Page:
The Missing Test: A Case of Delayed Diagnosis

1Lutheran Medical Center, Wheatridge, CO

Meeting: Hospital Medicine 2011, May 10-13, Dallas, Texas.

Abstract number: 408

Case Presentation:

A 57‐year‐old man with diabetes mellitus, hypertension and hyperlipidemia presented to the emergency department (ED) with fevers, rigors, and malaise for 72 hours. In the ED, vitals were normal except for temperature of 102.7 °F. He was in no distress. Labs were normal except Na 128, AST 61, and ALT 70. Urinalysis was normal except for glucose 50‐70. A right upper quadrant ultrasound showed only biliary sludge without evidence of cholecystitis. A chest x‐ray was normal. The patient was admitted. There had been no recent travel and no history of tuberculosis exposure. There were no pets at home. His ezetimibe + simvastatin was held, and he was observed off antibiotics. High spiking fevers would persist in paroxysms (up to 104.1 °F) for the next 48 hours. CT scan of the chest, abdomen, and pelvis would show a 5‐mm area of ground‐glass opacity in the lung, fatty liver, prostatomegaly, and adrenal nodule (likely adenoma). A CT of the sinuses was negative. He would feel well except when bouts of fevers, sweats, and rigors would overcome him, usually twice a day. On hospital day (HD) 3, Zosyn and vancomycin were started. His liver function tests (LFTs) would continue to show mild elevations: (ALT, 50‐180s; AST, 70‐170s), but all previous lab abnormalities would normalize. Cultures of urine and blood would remain negative. On HD 6 a liver biopsy showed granulomatous hepatitis. Serologies for West Nile, Brucella, Q fever, HIV, influenza, Yersinia enterolcolitica and Y. pseudotuberculosis, Mycoplasma pneumoniae, Chlamydia psittaci, Epstein‐Barr virus, toxoplasmosis, rapid plasma reagin, and cytomegalovirus did not reveal evidence of acute infection. Acute viral hepatitis panel was negative, as was a protein purified derivative. A transthoracic echocardiogram showed no vegetations. Rheumatologic markers were negative. Antibiotics were stopped on HD 6. On HD 8 he was feeling better, and fevers were running lower than on admit (∼100.5°F). He was released for close outpatient monitoring. Just 5 days after discharge, he was readmitted with worsening fevers. His abnormal labs on admit were hematocrit 30, platelets 555, and Na 132. His LFTs had normalized. Antigen and/or antigen testing for Cryptococcus, histoplasmosis, Coccidiodes immitis, tularemia, and Trophyerma whippeli were negative. Biopsy of a temporal artery, colonoscopy, and bone marrow biopsy were unrevealing. On HD 7, it was discovered that Coxiella brunetti testing previously done had revealed positive IgM and negative IgG to both phase I and phase II antibodies. The patient was released on doxycycline therapy, and his symptoms resolved.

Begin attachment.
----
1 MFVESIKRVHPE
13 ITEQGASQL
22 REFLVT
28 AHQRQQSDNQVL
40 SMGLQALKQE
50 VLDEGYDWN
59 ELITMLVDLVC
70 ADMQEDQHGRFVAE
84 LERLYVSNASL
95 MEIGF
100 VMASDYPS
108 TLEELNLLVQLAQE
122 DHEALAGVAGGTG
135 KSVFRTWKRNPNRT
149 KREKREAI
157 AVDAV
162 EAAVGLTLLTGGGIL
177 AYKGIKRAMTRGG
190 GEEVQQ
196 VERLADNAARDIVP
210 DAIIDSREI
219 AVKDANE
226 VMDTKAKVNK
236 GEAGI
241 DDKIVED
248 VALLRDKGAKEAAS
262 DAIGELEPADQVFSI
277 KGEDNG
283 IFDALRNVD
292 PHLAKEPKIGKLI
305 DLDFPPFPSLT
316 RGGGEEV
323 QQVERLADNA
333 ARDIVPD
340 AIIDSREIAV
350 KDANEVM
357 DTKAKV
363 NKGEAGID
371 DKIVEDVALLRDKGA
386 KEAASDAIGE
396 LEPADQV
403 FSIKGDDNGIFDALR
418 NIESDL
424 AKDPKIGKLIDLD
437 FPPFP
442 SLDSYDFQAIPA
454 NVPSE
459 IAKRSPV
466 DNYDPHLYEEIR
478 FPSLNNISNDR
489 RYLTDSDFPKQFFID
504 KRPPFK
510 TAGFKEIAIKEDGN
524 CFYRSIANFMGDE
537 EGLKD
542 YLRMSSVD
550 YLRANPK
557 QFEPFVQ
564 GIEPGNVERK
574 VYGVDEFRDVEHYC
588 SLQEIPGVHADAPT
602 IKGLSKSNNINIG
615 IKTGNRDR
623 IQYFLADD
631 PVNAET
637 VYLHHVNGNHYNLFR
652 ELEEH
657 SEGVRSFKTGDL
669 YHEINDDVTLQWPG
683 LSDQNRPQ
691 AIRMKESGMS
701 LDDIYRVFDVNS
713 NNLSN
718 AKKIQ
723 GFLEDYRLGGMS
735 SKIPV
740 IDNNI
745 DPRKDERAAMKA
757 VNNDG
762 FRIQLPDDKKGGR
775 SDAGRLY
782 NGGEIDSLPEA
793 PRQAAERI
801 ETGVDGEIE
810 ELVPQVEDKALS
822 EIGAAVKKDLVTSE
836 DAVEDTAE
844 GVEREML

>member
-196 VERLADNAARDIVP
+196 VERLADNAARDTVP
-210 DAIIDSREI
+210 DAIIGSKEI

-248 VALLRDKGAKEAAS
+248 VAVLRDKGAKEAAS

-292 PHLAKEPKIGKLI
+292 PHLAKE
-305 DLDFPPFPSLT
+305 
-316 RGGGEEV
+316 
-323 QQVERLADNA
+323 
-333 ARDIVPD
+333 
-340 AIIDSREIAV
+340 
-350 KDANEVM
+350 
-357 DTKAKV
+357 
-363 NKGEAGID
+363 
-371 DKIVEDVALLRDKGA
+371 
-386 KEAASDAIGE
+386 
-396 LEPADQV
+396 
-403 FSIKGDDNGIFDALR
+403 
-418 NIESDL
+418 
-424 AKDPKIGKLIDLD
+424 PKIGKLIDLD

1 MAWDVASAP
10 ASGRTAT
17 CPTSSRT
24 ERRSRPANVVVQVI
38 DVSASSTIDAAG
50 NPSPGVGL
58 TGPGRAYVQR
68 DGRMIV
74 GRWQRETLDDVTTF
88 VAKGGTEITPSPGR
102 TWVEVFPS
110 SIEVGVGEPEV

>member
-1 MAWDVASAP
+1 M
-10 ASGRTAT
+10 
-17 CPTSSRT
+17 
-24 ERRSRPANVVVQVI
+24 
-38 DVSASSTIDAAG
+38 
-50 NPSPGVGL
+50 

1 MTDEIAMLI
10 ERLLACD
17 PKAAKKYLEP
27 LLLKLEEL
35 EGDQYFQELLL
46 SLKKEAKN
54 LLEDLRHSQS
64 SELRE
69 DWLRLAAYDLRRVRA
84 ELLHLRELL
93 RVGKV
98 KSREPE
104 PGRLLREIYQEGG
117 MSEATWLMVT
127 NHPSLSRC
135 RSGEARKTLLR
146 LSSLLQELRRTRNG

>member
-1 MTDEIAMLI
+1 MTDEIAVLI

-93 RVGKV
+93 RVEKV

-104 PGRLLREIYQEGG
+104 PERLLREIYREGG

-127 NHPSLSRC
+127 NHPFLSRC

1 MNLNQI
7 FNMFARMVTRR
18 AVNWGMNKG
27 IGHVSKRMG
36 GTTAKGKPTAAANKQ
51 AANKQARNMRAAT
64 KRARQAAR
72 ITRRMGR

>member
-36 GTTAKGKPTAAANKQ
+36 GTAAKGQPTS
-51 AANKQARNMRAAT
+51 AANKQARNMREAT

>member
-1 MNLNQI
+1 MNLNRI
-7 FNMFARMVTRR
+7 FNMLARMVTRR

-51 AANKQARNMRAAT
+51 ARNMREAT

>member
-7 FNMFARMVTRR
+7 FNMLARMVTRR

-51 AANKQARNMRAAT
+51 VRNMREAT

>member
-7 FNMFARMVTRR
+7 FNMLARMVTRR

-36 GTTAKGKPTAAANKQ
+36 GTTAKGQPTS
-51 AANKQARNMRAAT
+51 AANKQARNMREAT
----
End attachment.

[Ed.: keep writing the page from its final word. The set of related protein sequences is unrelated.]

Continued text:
Discussion:

Q fever is a rare zoonotic infection caused by Coxiella brunetti. It is most often a self‐limited flu‐like illness. However, its next most common manifestations are hepatitis and pneumonia. Hepatitis characteristically reveals granulomatous inflammation. We postulate that our patient acquired Q fever by eating unpasteurized cheese from Mexico.

Conclusions:

Persistence is key in diagnosing fever of unknown origin. Securing the correct diagnosis requires not only the correct differential but also close attention to each test result.

Hospital Medicine 2011 Abstracts S257

Disclosures:

J. Strohecker ‐ none; N. Fujita ‐ none

To cite this abstract:

Strohecker J, Fujita N. The Missing Test: A Case of Delayed Diagnosis. Abstract published at Hospital Medicine 2011, May 10-13, Dallas, Texas. Abstract 408. Journal of Hospital Medicine. 2011; 6 (suppl 2). https://www.shmabstracts.com/abstract/the-missing-test-a-case-of-delayed-diagnosis/. Accessed July 21, 2019.

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